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• Speakers Announced for the 14th GRCC Diversity Lecture Series

Warner Norcross & Judd is proud to be a continuing sponsor of the Diversity Lectures Series hosted by the Bob and Aleicia Diversity Learning Center at Grand Rapids Community College.  Each year, the Diversity Learning Center brings outstanding speakers to advance the discussion of diversity and inclusion in our community.  This coming school year is no exception.  The Diversity Learning Center has lined up an extraordinary group of lecturers for the fourteenth annual lecture series during the coming school year.  Here, from the series brochure which you can download here, is a list of the speakers:

Ray Suarez – October 8, 2008
Journalist, Author, Correspondent
“Media, Politics and Washington: An Evening with Ray Suarez”Ray Suarez

With more than twenty-five years of varied experience in journalism, Ray Suarez, one of the most respected news anchors in Washington today, continues to make major contributions to the public understanding of the stories shaping America today. Ray Suarez is the Senior Correspondent for PBS’s News Hour with Jim Lehrer and was previously host of NPR’s nationwide call-in news show Talk of the Nation. Suarez thinks that the media is the best tool by which people can voice their opinions about those who govern. On top of his work on the public airwaves; Suarez has taken to chronicling the American condition on the page. His much talked-about new book, The Holy Vote: The Politics of Faith in America, takes an in-depth look at the intersection of politics and religion in this country, while also examining the increasing polarization between Red and Blue States.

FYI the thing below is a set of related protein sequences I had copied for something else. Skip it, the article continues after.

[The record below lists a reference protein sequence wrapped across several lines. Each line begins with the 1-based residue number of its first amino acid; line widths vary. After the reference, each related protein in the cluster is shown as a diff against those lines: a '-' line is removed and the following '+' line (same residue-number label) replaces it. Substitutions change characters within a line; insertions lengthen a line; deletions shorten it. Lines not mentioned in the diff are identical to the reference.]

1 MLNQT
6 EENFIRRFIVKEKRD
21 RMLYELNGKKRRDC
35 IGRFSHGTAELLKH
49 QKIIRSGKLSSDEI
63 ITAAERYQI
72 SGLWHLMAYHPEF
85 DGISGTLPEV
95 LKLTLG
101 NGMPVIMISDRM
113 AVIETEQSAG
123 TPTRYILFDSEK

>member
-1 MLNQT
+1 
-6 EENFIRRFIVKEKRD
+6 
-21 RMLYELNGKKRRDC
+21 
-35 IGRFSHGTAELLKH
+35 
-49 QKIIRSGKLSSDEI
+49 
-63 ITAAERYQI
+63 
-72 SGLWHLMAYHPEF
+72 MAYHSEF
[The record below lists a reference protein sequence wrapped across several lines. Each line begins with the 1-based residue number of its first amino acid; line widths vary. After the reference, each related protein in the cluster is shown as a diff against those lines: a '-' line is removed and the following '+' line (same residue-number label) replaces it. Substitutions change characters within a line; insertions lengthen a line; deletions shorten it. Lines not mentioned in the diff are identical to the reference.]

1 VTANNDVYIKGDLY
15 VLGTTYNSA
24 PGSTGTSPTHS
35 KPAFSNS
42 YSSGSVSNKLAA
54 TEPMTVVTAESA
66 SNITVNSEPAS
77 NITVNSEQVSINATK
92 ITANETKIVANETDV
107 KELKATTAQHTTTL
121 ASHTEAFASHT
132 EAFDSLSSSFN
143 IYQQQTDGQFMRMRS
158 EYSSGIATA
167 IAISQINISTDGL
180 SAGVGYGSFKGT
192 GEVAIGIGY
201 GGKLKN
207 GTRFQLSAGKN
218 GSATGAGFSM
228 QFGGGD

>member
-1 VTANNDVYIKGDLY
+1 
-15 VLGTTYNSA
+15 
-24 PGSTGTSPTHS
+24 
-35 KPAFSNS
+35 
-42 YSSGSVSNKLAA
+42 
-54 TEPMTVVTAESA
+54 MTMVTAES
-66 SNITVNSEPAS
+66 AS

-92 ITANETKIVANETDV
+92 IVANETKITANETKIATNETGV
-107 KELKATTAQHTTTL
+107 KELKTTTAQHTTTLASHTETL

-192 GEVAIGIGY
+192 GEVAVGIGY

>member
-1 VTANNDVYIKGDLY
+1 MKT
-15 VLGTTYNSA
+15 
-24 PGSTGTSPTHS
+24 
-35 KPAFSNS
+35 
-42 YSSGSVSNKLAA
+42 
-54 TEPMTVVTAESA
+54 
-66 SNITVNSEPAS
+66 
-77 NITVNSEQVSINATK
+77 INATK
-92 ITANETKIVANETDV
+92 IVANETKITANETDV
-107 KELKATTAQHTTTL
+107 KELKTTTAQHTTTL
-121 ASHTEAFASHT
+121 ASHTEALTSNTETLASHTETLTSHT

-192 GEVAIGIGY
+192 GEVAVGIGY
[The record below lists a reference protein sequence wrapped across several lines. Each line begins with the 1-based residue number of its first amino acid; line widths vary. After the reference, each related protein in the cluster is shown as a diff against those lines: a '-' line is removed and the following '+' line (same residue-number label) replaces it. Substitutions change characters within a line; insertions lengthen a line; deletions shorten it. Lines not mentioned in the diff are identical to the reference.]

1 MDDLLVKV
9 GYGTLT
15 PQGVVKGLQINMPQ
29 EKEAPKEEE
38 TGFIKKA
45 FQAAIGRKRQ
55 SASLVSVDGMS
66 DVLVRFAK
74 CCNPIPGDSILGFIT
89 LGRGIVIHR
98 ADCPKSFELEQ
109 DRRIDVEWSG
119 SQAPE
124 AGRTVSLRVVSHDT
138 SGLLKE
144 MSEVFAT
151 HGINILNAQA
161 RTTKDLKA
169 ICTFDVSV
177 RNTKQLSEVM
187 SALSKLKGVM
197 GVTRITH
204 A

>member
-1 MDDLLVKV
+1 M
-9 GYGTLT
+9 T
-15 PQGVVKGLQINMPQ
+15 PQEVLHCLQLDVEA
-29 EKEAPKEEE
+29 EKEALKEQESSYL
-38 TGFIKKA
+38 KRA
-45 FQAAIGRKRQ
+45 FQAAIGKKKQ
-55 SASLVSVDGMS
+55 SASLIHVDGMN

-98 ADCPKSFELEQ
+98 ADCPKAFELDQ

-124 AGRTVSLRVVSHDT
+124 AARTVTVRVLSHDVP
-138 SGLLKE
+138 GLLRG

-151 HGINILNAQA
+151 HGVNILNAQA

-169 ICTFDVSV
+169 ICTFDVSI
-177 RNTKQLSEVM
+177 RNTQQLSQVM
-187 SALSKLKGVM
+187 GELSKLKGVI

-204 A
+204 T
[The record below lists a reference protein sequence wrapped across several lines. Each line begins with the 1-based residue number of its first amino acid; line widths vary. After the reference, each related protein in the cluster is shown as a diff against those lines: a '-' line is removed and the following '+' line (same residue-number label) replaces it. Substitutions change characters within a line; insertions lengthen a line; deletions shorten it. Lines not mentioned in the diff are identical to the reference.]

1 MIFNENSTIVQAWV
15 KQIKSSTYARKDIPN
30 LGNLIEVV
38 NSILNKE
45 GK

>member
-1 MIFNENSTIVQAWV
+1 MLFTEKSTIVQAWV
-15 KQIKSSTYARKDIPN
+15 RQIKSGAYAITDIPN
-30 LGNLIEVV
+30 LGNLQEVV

Amy Dickinson – November 12,, 2008
Author, Syndicated Columnist, NPR Commentator
“Aging in the 21st Century”

Amy DickinsonAmy Dickinson’s voice and narratives are heard and seen in numerous mediums. As a columnist her Ask Amy column for the Chicago Tribune is syndicated in over 200 newspapers nationwide. She is a regular panelist on Wait, Wait Don’t Tell Me, carried on 400 NPR stations, and has been featured on NPR’s All Things Considered. Her work focuses on family life and parenting, often drawing from her experiences as a single parent and member of a large extended family. Dickinson is a distant relative of Emily Dickinson; her family has lived in her hometown of Finger Lakes, New York continuously since the revolutionary war. “Life in my hometown was like growing up in Lake Wobegon, only with worse weather and high unemployment.” She continues, “My great grandfather was warden of Sing Sing prison and my great uncle ran off to Europe and joined the circus when he was 40.”